Today, AIDS is still a prominent health issue, now for people of both gay and straight orientations. But it is just one of many, many issues that are relevant to gays in the twenty-first century. Today the LGBT community (with help from its allies) is fighting for the right to adopt, the right to marry, domestic partner benefits, and anti-discrimination laws based on sexual orientation. The hate crimes to which Morgan so flippantly alluded still occur, and civil rights for gay people are at the forefront of the so-called "culture wars" in America. The reactions of Sunlight Gardener and his minions upon catching Jack and Wolf in the bathroom stall?"I don't even want to touch him. He's a sinner. And he's a queer" (366)?the torture and murder that follow, happen every year, every month, every week in America. On his website, Straub, whose novel In the Night Room
has a gay protagonist (a novelist and combat veteran), reflects on the very real danger that often comes with being gay in America, saying, "Thinking back to what elementary school and high school were like, I think that it probably takes a great deal of courage to grow up gay in this country. This reflection always contributes a degree of admiration to my relationships with gay men and women."
During the 80s, though the American government did not seem to be concerned with the troubles of our most desperate citizens, it was extremely concerned with peoples in other countries, especially those whose leaders happened to be leftist or socialist. Robert Parry reports that during his years in the White House, "Reagan found virtually every anticommunist action justified, no matter how brutal." Reagan interfered with every leftist or socialist government he could in Central America, funding "hundreds of millions of dollars in military aid" to conservative forces and dictatorial governments (Parry): "The death toll was staggering? . . . possibly 20,000 slain from the contra war in Nicaragua, about 200 political ?disappearances' in Honduras and some 100,000 people eliminated during a resurgence of political violence in Guatemala." A "CIA-inspired torture manual surfaced from El Salvador," and Reagan backed the Mozambique National Resistance, which "perpetrated ghastly massacres" that were ignored by the U.S. Government (Cockburn). The reports of what happened in Guatemala under Reagan's watch (and with his funding) are biblical in scale:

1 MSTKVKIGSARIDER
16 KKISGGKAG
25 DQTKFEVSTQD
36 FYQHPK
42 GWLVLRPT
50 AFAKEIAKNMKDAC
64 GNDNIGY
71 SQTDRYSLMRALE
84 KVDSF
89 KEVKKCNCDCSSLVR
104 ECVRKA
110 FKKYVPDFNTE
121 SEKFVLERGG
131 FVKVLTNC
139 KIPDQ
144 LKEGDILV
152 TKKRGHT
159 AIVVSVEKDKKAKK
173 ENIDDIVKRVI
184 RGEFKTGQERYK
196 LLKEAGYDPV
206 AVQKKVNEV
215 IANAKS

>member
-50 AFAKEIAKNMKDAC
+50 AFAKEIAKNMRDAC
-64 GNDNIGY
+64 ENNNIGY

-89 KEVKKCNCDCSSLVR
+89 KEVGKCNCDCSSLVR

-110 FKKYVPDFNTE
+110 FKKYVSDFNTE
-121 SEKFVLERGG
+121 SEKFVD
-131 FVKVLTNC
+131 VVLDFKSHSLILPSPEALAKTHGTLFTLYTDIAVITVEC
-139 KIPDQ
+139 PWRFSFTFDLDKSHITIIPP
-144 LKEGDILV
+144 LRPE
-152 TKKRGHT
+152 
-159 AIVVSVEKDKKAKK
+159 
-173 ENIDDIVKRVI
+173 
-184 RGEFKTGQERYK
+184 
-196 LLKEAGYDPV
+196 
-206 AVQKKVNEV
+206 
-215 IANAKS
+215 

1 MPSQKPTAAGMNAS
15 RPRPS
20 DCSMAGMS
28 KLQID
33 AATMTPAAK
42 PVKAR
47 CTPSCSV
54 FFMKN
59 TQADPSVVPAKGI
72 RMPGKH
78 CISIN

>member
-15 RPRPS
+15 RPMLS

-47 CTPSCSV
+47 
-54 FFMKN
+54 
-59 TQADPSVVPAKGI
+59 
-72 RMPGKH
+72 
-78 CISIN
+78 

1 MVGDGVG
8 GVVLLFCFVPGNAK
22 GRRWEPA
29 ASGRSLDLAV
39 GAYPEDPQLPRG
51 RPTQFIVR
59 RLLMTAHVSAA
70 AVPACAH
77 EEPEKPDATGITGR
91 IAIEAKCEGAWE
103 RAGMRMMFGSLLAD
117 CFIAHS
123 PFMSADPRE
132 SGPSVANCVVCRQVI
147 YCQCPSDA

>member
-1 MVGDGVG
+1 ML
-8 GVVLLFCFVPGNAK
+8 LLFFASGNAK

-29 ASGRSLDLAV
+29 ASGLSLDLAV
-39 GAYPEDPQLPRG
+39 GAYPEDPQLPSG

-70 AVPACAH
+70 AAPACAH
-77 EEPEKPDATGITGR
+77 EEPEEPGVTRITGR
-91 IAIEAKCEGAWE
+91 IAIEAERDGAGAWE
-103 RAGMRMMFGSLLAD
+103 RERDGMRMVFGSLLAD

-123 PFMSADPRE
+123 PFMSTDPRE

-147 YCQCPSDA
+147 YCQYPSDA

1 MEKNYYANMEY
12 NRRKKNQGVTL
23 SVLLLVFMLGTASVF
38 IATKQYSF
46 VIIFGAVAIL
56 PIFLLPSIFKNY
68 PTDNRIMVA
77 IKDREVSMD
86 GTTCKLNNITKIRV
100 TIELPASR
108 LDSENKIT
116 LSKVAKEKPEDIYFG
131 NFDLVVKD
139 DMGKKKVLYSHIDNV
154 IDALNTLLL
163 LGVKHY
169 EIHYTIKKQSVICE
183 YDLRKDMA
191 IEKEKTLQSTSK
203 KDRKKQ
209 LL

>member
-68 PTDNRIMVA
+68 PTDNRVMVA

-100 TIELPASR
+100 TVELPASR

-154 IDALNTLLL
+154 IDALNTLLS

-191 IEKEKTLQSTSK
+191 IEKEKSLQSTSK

. . . cruelty of the most extreme forms carried out by agents of the State; genocide committed by the State against the Mayan peoples; a National Security Doctrine based on racism which targeted Mayans and all political opposition for elimination; . . . large number[s] of girls and boys who were victims of violent cruelty and murder, . . . special brutality directed against women, especially against Mayan women, who were tortured, raped and murdered. ("Guatemala's Memory of Silence")
Mayan communities were "exterminated"; livestock and crops were destroyed (Parry). Father Miguel D'Escoto, Nicaragua's Foreign Minister in the 1980s, calls Ronald Reagan "the Butcher of [his] people," and says that in Guatemala "about 200,000 civilians were massacred [by] death squads," and 70,000 more were killed in El Salvador.
Given Stephen King's history of anti-war activism, it is not surprising that he would co-author a book that would contain analogies to America's many atrocities in foreign lands during Reagan's presidency. "[B]oth the Territories and America itself are governed by some version of the Morgan business ethic," says Tony Magistrale, "The American capitalist has been setting the tone for society since the start of this country, and in exporting the doctrine of oppressed labor to the Territories, Morgan Sloat represents the most contemporary illustration of capitalist imperialism" ("Science, Politics, and the Epic Imagination" 117). Though Morgan's plans for the Territories are hazy, we can guess at what they are. He has already brought weaponry to the land, and has begun using slave labor in the mines. His "taking" of Wolf's sister brings to mind the raping of the Guatemalan women (or any spoils of war). That Sunlight's Twinner, Osmond, has a mutant, half-breed son only further solidifies this image. Morgan has "made himself a place" in the Territories, and he means to get rich off of its resources after he overthrows the Queen (The Talisman
231?234). The primitive agricultural society of the Territories seems to represent smaller, weaker nations in which America was involved during the entire decade of the 80s. Magistrale, who calls The Talisman